This document is an excerpt from the EUR-Lex website
Summary of the Judgment
Summary of the Judgment
Judgment of the Court (Full Court) of 19 October 2004.
Kunqian Catherine Zhu and Man Lavette Chen v Secretary of State for the Home Department.
Reference for a preliminary ruling: Immigration Appellate Authority - United Kingdom.
Right of residence - Child with the nationality of one Member State but residing in another Member State - Parents nationals of a non-member country - Mother's right to reside in the other Member State.
Citizenship of the European Union – Right to move and reside freely in the territory of the Member States – Directive 90/364 – Minor who is a national of a Member State, is covered by sickness insurance and is in the care of a parent who is a third-country national having sufficient resources for that minor and who is that minor’s primary carer – Right of residence, both for the minor and for the parent, in another Member State – Conditions for the minor to gain nationality – Not relevant
(Art. 18 EC; Council Directive 90/364)
Article 18 EC and Council Directive 90/364 on the right of residence confer on a young minor who is a national of a Member State, is covered by appropriate sickness insurance and is in the care of a parent who is a third-country national having sufficient resources for that minor not to become a burden on the public finances of the host Member State, a right to reside for an indefinite period in that State. In such circumstances, those same provisions allow a parent who is that minor’s primary carer to reside with the child in the host Member State.
In that respect, the condition concerning the sufficiency of resources laid down in Directive 90/364 cannot be interpreted as meaning that the minor must possess those resources personally and may not use for that purpose those of a family member. Such an interpretation would add to that condition a requirement as to the origin of the resources which, not being necessary for the attainment of the objective pursued, namely the protection of the public finances of the Member States, would constitute a disproportionate interference with the exercise of the fundamental right of freedom of movement and of residence upheld by Article 18 EC.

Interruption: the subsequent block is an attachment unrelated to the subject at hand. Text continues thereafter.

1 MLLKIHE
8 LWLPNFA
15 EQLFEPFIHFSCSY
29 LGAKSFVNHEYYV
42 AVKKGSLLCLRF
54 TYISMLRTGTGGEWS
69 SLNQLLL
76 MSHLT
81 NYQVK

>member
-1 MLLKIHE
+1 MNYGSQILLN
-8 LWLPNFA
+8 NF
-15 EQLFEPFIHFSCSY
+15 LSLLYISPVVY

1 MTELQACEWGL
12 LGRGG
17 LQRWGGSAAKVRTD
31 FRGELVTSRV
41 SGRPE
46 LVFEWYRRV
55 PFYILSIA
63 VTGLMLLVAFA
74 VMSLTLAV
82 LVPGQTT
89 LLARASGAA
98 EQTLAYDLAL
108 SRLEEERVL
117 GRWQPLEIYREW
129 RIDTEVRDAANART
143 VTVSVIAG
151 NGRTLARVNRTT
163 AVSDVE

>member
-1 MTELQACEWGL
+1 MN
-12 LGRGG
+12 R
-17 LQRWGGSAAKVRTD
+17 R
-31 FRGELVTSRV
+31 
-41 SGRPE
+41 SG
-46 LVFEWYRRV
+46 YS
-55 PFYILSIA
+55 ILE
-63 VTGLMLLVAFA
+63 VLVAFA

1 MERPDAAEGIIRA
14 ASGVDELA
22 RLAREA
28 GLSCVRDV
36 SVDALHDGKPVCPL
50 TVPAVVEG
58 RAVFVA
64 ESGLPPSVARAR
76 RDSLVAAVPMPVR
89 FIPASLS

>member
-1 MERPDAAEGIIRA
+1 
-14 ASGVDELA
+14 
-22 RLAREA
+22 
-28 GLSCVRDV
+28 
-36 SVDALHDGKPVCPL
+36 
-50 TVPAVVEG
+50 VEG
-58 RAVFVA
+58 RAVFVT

In addition, the application of the Community provisions at issue cannot be refused to the persons concerned on the ground that the parent who is the primary carer has created, by means of a stay in a Member State, a situation in which the child expected would be able to acquire the nationality of another Member State in order thereafter to secure for the child and for him or herself a long-term right to reside. Under international law, it is for each Member State, having due regard to Community law, to lay down the conditions for the acquisition and loss of nationality and it is not permissible for a Member State to restrict the effects of the grant of the nationality of another Member State by imposing an additional condition for recognition of that nationality with a view to the exercise of the fundamental freedoms provided for in the Treaty.
(see paras 33, 36-37, 39, 47, operative part)